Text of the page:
Outdoor News reports that Minnesota iceman Dan Hanson landed a rare blue-phase yellow perch on Mille Lacs Lake last Saturday, February 21.
Hanson, who was competing in the Johnson’s Portside Perch Extravaganza at the time, said the fish weighed a whopping 1.12 pounds and had no yellow in its coloration. “It almost looked like a black-and-white fish with a blue tinge,” he said.
Though not a prize winner, the catch was definitely unique. DNR biologists credit the strange coloration to a genetic mutation that causes an abundance of blue pigment and a lack of normal yellow and orange hues. For the full story, click here.
Mille Lacs’ Mix Stays Strong
Rare catches aside, Mille Lacs is still giving up decent numbers of normally-colored yellow perch, according to Lindy pro staffer Mike Christensen of Hunter Winfield’s Resort. He reports that 29- to 34-foot depths on the northwest side of the lake, as well as deeper holes on the south end, are producing fish on Lindy Frostee Jigging Spoons tipped with waxworms or a minnow head. “Tullibees are common catches as well, especially in deeper water,” Christensen adds.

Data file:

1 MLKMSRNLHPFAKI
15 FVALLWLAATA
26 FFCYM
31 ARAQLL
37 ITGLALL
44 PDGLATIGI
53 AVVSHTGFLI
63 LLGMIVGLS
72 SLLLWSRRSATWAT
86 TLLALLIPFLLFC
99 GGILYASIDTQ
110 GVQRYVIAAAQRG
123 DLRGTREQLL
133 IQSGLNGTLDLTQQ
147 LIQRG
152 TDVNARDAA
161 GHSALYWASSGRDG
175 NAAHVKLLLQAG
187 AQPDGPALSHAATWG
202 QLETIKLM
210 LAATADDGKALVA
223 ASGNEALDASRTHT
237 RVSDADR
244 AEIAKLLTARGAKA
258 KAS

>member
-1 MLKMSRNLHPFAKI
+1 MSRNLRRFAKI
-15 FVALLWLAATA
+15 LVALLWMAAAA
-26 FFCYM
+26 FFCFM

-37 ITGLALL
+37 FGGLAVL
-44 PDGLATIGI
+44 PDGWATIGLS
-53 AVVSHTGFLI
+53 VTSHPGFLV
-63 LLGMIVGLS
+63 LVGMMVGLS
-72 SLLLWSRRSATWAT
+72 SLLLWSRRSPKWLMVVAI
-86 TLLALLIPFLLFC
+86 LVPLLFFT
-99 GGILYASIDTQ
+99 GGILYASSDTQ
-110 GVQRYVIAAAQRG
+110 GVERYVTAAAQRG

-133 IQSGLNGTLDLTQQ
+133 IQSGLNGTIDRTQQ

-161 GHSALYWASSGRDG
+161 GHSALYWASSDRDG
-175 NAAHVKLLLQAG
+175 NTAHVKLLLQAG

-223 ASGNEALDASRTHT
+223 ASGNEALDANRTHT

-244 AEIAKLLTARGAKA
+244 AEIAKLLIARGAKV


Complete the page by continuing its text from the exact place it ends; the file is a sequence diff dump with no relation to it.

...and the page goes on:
Walleye season has closed, but angling opportunities for northern pike continue on Mille Lacs to March 29, he noted. As has been the case all winter, weedy bays and weedbeds are proven pike locations, though the tops of main-lake reefs are sleepers for super-size pike. Tip-ups with live sucker minnows are great options, especially in conjunction with actively jigging a large Lindy Darter or Rattl’n Flyer Spoon.
Christensen also reports than crappie action remains solid on smaller local lakes in the Mille Lacs area, with fish suspended over 30 or more feet of water. He favors small Rattl’n Flyer Spoons, Frostee Jigging Spoons and Tungsten Toads for putting slabs on ice.